State sentencing Commission considering controversial changes to sex offender laws

HARTFORD -- The Sentencing Commission held a public hearing Thursday on potential legislative proposals one of which is possible reforms for Connecticut’s Sex Offender laws.

The recommendations they are considering come after a two year study. Joseph Debrow is the President of the Center for Rational Justice Studies said,“With this topic, you are guilty once you are accused. Let’s not kid ourselves. Your fair day in court is non-existent.”

Debrow said he wants to see the states Sex Offender Registry Board include medical professionals. “When you use the same people who made the laws, prosecuted the individuals, incarcerated them, supervised them, that’s the definition of tyranny.”

The Sentencing Commission recommends the state move from a conviction based offender registry, to one that focuses on how likely the person is to re-offend. “Right now there are almost 6,000 people on the sex offender registry in Connecticut. There are other states like Minnesota where they have revised their registry to make it more of a risk based system,” said Attorney Amy Eppler-Epstein. Connecticut is one of the only states that doesn’t allow people to appeal to be removed from the registry, which can lead to trouble getting a job or housing. “A lot of subsidized housing prevents people who are on lifetime sex offenders registries from accessing those housing resources,” said Eppler-Epstein.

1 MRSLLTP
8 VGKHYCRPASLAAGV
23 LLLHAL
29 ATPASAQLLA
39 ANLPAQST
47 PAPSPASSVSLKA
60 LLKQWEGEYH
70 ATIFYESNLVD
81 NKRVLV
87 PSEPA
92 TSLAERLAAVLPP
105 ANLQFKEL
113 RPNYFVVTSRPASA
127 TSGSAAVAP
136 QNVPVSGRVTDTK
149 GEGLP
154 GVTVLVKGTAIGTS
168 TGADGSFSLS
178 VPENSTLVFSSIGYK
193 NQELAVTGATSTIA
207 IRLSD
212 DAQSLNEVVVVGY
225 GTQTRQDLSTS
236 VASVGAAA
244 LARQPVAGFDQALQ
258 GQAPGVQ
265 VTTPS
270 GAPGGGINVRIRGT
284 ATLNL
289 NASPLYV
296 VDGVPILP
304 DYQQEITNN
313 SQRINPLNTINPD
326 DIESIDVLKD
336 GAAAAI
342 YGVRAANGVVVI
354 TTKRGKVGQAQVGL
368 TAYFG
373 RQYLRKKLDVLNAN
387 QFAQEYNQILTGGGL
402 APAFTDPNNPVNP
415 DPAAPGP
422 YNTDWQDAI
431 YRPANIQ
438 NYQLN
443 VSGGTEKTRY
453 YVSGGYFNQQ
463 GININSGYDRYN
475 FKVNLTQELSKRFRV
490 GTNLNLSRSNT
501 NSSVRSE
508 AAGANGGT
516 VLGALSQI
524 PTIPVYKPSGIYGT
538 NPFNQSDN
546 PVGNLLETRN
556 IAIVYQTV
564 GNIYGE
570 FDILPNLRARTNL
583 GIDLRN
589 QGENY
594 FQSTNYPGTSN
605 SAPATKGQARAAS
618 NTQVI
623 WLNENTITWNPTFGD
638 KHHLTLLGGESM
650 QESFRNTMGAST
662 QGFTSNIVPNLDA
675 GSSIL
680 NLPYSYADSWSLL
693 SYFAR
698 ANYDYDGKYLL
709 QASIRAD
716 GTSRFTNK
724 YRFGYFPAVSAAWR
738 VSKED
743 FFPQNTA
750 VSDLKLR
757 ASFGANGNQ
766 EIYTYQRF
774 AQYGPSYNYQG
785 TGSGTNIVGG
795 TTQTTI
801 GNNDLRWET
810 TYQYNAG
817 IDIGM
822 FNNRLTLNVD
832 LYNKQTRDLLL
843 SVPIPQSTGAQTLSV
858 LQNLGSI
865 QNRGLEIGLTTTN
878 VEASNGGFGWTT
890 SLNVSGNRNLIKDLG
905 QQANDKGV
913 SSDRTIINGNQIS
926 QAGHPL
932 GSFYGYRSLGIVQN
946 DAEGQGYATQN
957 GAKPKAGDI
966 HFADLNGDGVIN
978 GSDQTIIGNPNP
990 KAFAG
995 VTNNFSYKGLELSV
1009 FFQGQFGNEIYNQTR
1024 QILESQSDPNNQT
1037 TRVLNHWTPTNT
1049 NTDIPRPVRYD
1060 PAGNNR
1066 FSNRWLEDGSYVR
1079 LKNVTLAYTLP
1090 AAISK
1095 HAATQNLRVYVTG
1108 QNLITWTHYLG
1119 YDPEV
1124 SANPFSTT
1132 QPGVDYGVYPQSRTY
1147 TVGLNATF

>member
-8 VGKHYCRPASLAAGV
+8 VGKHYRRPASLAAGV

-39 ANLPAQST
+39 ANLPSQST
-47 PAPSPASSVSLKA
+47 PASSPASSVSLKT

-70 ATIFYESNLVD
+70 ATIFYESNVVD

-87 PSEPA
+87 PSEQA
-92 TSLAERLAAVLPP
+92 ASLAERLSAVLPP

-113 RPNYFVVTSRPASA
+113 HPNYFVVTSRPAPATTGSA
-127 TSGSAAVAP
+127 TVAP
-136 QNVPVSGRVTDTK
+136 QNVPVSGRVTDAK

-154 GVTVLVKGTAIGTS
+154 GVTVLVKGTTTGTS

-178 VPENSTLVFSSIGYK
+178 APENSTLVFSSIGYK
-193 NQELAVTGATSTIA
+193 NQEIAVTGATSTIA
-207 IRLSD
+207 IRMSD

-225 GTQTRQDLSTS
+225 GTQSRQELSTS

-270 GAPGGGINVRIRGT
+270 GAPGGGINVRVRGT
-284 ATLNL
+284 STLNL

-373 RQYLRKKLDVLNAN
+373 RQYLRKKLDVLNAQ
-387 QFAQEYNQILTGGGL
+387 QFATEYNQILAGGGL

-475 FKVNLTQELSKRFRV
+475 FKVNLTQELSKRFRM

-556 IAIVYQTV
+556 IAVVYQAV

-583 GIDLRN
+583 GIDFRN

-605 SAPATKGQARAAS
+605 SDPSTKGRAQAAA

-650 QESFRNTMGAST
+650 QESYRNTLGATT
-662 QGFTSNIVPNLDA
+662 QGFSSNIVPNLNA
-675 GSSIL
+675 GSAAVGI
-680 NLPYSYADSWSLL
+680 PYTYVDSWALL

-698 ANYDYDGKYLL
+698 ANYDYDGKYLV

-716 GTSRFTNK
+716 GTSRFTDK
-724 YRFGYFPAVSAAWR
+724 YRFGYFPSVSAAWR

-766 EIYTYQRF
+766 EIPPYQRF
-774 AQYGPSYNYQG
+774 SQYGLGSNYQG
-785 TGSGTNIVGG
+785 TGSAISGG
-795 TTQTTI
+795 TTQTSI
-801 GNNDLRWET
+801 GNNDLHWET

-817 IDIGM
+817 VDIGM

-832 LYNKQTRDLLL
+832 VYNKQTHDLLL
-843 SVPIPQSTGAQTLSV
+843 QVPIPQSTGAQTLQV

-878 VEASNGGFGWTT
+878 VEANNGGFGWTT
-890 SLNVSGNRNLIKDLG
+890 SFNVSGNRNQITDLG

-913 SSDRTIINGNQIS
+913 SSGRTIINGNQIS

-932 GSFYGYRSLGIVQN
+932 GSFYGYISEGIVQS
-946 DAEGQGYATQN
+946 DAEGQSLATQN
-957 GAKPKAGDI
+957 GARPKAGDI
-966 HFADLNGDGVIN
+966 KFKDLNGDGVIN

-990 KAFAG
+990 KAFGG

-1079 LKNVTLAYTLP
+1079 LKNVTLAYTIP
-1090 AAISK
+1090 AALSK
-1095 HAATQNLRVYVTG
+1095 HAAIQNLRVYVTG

Also under consideration is a controversial change to child porn statutes that would allow leniency in cases of non-dangerous or autistic people. “Child pornography is not a victimless crime,” remarked Attorney Maura Crossin of the Connecticut Alliance to End Sexual Violence. “It is harmful to each and every child it depicts. The need to protect our child far outweighs the need to protect the industry’s contributors, producers and traffickers.”

Unrelated to sex offenses, there is also talk about changing mandatory minimum sentences for some misdemeanor crimes from 365 days to 364, in order to protect immigrants from being disproportionately targeted by federal immigration officials. Right now, a non-citizen convicted to a sentence of a year is subject to deportation. Wayzaro Walton lives in Hartford. She has been in the U.S. since 1987 and said she was convicted of larceny. She sentenced to a year and now has just days before ICE kicks her out. “December 14th is my removal date where I would have to go back to England and leave behind my 15 year old daughter and my wife,” said Walton.

The commission is also considering allowing felons on parole or suspects waiting for their day in court to still be allowed to vote. “If you want to have some level or normalization post incarceration then we should look at restoring voting rights while on parole,” said Department of Correction Commissioner Scott Semple.

There’s also a proposal to erase police and court records after a certain time period if a case gets dismissed or a person found not guilty. And there’s a proposal not to let time behind bars factor into the 15 month window where a parents legal right to their child can be terminated.